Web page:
Click here to see the current classes we offer.
Search this Blog
My Personal Site & Gallery
LostArtPress on InstagramFace vises show up on workbenches about the 14th century. The first image of a face vise I’m aware of is in a northern Italian drawing of woodworkers building Noah’s Ark. The vises on low workbenches hold the work for planing edges, ripping, cutting tenons and many other tasks. It would be tempting to think that vises this massive were used for large-scale work only, but the historical record tends to differ. Take a look at the nuts and chop on (the above painting), “La Sagrada Familia,” by Juan del Castillo (1634- 1636), a Spanish baroque painter. This bench has a remarkably massive benchtop supported by stubby legs that are joined with end stretchers. The vise chop seems to run the entire length of the benchtop and is driven by massive ellipse-shaped nuts. From the painting, it appears that you rotate the nuts counterclockwise to tighten the vise screws. This is reverse from the modern “lefty loosey; righty tighty” scheme, and is a fairly common in early representations of bench screws. I’m fascinated as to when (and how) screws became standardized. But that’s for another book. In this scene, Jesus and Joseph use a frame saw together to either rip a board or saw a tenon’s cheek. This activity is interesting to me because it echoes the way French menuisiers are shown ripping veneers on a low workbench in the 18th century’s “l’Art du menuisier.” Also worth putting in your craw: When you start looking at a lot of New World workbenches from areas conquered by the Spanish, you’ll see lots of these massive vises and the screws will be longer, sometimes freakishly long. Why? I have no clue. — from “Ingenious Mechanicks” by Christopher Schwarz #Ingenious_MechanicksOne of my favorite woodworkers and persons in the general sense. He has passion, good humor and a sharp tongue in spades. And we are pleased to announce that you can now pre-order the new book, “Joiner’s Work,” from @peterfollansbee in our store.I’m checking the final proof of Peter Follansbee’s (@peterfollansbee) new book “Joiner’s Work” this morning. It should be available for pre-publication ordering this evening for $49. Pre-orders will get a free pdf of the book at check-out. It’s a big and spectacular work.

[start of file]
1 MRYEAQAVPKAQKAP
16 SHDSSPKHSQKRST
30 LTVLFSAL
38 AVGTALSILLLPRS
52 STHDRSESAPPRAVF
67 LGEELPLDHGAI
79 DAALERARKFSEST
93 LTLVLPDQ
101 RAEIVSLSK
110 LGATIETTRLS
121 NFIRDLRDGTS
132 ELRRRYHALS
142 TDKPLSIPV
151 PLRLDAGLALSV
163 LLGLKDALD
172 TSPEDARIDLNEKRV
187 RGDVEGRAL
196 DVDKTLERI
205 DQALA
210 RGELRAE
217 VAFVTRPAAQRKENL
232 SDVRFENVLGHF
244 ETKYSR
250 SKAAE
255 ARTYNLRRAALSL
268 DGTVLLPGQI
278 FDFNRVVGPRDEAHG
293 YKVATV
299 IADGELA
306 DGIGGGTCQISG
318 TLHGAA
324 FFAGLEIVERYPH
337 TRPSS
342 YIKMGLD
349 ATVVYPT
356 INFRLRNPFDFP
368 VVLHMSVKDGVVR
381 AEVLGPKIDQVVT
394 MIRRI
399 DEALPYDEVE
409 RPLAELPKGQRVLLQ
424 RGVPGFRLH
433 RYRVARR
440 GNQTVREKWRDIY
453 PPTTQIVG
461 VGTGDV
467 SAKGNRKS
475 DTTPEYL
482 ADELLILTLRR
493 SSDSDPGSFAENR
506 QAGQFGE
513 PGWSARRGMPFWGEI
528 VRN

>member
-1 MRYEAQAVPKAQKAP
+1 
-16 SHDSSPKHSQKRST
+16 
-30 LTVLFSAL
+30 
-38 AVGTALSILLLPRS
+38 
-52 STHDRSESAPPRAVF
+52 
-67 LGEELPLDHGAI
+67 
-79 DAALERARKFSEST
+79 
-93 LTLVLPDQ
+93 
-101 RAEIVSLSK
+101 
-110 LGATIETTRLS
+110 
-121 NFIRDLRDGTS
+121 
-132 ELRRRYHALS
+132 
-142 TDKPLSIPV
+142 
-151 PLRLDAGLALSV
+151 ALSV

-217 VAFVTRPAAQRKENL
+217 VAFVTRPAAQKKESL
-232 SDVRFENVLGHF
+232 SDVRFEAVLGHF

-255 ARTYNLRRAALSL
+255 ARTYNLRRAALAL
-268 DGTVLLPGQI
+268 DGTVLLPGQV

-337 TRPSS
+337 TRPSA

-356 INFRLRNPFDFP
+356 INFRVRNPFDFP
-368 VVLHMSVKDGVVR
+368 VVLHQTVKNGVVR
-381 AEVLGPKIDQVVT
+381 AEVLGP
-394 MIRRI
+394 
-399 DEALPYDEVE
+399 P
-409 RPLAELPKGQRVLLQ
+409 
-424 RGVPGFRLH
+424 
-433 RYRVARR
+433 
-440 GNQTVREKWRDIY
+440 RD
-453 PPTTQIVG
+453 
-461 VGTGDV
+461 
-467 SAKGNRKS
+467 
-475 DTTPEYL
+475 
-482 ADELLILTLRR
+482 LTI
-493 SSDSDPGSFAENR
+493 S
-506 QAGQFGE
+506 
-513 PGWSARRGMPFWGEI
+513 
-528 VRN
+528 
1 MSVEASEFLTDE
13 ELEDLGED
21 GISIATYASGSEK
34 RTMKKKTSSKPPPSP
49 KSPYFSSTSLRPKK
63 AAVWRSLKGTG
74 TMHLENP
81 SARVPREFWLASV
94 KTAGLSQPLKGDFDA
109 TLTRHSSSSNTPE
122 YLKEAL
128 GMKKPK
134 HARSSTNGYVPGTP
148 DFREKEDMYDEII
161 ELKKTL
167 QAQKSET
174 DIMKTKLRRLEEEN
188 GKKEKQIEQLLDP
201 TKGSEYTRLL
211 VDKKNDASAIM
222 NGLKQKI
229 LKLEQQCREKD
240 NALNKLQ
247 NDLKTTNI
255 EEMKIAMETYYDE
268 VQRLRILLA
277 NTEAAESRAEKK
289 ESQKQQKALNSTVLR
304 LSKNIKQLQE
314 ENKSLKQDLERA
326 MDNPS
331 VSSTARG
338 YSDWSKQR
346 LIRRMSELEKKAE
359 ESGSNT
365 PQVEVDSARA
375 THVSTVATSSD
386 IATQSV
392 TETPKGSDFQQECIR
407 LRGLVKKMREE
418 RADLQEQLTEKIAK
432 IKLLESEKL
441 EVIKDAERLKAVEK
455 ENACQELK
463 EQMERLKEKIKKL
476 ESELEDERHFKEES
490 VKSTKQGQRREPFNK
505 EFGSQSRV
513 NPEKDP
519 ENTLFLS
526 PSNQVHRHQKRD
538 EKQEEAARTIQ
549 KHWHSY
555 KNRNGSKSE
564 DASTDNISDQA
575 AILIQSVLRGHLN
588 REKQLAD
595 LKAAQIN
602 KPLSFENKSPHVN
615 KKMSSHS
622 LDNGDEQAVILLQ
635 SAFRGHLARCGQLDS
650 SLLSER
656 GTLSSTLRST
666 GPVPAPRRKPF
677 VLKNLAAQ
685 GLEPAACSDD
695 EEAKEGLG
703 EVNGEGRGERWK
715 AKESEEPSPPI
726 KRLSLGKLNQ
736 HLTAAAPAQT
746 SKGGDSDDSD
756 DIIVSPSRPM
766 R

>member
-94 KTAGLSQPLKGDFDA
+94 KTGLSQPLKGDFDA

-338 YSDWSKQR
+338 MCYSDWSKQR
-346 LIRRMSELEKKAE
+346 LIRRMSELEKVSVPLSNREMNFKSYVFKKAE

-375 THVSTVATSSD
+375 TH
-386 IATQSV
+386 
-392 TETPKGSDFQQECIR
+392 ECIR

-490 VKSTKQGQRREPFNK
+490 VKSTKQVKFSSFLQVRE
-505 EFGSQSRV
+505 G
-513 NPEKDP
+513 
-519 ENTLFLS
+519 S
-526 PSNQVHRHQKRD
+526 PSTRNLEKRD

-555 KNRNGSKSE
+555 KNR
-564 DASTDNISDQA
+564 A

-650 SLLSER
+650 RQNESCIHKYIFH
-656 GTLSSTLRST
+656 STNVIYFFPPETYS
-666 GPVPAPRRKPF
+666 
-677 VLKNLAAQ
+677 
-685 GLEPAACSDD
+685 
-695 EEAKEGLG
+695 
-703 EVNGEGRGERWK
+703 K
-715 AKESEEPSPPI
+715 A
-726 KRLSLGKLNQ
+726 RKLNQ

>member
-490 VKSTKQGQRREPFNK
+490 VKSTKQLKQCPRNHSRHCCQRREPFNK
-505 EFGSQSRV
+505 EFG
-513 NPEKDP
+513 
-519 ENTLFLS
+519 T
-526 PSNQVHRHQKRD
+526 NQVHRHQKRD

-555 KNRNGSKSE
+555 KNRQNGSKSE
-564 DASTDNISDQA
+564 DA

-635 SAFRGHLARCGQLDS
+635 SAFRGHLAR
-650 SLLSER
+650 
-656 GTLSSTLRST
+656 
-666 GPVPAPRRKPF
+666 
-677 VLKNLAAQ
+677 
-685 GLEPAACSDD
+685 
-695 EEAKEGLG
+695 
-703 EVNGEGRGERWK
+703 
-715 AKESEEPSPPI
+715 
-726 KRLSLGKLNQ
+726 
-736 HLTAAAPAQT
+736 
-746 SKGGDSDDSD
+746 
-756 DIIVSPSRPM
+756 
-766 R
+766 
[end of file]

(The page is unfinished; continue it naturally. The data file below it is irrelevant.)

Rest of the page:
- Let Follansbee be Your Guide davidffisherblog.wordpress.com/2019/03/20/let… via @wordpressdotcom 13 minutes ago
- How to Sharpen a Curved or Flat Scraper blog.lostartpress.com/2019/03/20/how… https://t.co/iHYNdAC3tZ 2 hours ago
- Timeless Design blog.lostartpress.com/2019/03/19/tim… 1 day ago
Author Archives: Lost Art Press
Note: In the next day or two, we will release our new Williams Welsh Card Scraper over at Crucible Tool. In preparation for the release, I am preparing a lot of instructional material, including a video and a photo tutorial … Continue reading
Peter Follansbee’s fantastic and sprawling tome on early American woodworking is now available for pre-publication ordering here. The book is $49 and will ship in May. Customers who order before the publication’s release date will receive a free pdf of … Continue reading
Charles Brock of The Highland Woodworker sat down with Megan Fitzpatrick recently to talk about how she went from a scholar of literature to become a woodworker, editor and publisher. In the segment, Brock gets Megan to explain how she … Continue reading
We have them in stock here as of 7:45 p.m. Eastern. (SOLD OUT)
F+W Media Inc., the parent of my beloved Popular Woodworking Magazine, filed for bankruptcy protection under Chapter 11 on Sunday, reporting it has more than $100 million in debt and a host of problems with its e-commerce business. You can … Continue reading
On Friday I finished teaching my first chair class, 16 years after taking my first one in Canada from David Fleming. That class – plus John Brown’s “Welsh Stick Chairs” – set me on a long journey of building and … Continue reading